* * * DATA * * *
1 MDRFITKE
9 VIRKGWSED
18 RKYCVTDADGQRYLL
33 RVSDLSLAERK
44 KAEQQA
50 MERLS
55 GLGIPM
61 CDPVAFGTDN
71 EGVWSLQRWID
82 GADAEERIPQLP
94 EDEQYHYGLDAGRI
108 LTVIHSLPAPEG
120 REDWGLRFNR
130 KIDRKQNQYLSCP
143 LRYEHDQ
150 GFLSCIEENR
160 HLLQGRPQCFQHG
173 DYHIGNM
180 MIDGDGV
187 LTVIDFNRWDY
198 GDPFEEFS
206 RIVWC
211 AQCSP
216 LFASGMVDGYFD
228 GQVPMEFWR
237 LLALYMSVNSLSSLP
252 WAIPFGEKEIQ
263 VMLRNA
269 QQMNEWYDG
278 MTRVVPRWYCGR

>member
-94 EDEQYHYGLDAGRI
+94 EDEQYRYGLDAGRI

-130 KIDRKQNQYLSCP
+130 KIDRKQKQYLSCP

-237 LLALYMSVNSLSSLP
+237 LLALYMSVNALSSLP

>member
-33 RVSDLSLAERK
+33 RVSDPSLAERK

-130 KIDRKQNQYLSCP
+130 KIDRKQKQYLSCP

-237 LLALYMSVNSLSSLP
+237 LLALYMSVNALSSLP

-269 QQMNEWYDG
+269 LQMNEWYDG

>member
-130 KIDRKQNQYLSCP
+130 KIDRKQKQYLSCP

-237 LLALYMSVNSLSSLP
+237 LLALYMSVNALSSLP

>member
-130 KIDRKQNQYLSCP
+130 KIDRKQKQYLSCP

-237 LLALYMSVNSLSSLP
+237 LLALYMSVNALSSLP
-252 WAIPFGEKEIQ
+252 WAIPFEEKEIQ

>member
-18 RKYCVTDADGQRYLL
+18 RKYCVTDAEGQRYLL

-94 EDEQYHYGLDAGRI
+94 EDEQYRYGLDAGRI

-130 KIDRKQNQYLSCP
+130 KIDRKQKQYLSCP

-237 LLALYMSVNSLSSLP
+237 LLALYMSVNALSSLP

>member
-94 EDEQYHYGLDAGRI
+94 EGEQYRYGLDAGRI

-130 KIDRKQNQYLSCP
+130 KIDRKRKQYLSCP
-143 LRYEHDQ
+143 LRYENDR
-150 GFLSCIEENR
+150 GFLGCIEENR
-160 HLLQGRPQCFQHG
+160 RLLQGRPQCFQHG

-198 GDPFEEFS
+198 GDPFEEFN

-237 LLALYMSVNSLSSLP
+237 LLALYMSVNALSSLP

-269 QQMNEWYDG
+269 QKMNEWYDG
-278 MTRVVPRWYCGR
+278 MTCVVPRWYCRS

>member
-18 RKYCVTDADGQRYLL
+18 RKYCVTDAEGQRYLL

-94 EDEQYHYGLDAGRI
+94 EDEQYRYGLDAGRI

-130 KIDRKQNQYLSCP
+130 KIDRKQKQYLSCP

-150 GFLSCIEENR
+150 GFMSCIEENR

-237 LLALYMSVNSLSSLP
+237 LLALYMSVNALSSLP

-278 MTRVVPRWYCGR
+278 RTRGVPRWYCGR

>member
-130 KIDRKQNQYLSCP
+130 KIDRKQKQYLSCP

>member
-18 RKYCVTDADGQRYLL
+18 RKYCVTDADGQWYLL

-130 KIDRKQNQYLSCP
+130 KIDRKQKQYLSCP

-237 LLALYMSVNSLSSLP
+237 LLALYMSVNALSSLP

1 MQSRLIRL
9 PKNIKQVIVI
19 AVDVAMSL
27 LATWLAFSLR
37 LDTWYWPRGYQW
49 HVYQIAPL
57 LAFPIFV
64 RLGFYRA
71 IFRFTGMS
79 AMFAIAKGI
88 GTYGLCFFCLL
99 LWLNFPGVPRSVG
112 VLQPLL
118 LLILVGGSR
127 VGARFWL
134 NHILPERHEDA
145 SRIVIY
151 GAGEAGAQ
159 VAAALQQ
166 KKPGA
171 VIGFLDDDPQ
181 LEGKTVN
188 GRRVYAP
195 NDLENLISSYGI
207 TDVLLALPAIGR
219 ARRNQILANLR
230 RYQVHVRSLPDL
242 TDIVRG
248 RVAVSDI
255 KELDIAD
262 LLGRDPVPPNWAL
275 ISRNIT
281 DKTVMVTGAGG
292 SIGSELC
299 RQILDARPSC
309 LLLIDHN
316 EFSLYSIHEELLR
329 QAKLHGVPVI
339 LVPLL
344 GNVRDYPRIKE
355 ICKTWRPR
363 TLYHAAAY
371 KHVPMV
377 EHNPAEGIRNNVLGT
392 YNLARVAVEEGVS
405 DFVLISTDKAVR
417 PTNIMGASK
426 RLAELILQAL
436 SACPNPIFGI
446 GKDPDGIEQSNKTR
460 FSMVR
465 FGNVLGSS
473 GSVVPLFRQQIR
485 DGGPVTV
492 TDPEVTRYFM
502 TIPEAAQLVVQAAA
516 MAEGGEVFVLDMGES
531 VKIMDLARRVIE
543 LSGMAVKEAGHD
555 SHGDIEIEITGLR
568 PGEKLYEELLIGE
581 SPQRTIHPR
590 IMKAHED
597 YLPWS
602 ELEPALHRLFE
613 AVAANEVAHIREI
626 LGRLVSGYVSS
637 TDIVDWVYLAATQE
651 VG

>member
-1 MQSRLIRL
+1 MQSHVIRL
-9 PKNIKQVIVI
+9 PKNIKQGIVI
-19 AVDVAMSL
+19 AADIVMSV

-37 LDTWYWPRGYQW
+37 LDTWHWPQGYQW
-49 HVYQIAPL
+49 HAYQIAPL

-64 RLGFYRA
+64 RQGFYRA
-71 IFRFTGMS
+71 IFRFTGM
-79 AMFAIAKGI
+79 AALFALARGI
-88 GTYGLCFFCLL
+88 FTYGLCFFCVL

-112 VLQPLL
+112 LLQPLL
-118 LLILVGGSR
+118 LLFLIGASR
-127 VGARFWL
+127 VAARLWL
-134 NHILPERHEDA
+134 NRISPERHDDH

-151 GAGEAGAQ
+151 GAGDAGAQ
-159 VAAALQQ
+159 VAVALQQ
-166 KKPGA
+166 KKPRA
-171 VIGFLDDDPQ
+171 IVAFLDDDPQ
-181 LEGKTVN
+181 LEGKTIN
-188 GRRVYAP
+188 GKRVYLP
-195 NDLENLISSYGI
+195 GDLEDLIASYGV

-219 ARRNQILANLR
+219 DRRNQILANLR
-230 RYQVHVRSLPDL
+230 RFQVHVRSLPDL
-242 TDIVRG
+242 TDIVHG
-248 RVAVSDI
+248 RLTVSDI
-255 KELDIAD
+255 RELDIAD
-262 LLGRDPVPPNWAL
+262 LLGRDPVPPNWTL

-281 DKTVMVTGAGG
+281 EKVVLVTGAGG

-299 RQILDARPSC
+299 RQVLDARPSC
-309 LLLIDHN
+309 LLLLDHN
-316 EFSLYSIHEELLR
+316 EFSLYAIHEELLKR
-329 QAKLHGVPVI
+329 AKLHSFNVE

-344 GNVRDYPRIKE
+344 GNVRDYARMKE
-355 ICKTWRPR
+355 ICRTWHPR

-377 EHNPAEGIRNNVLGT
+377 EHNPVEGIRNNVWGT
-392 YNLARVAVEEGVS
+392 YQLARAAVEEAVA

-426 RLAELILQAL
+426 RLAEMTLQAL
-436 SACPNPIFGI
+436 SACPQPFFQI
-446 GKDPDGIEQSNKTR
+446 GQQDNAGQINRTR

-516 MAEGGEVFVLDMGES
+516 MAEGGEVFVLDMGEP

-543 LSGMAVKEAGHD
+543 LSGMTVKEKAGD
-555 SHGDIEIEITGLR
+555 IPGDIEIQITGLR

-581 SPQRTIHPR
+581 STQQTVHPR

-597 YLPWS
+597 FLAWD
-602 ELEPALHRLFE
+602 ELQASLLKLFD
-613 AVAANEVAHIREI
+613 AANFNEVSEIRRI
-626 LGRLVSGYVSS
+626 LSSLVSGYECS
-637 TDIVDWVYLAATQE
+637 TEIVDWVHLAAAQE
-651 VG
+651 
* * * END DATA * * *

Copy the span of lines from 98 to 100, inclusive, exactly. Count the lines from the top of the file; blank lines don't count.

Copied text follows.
-278 MTRVVPRWYCGR
+278 RTRGVPRWYCGR

>member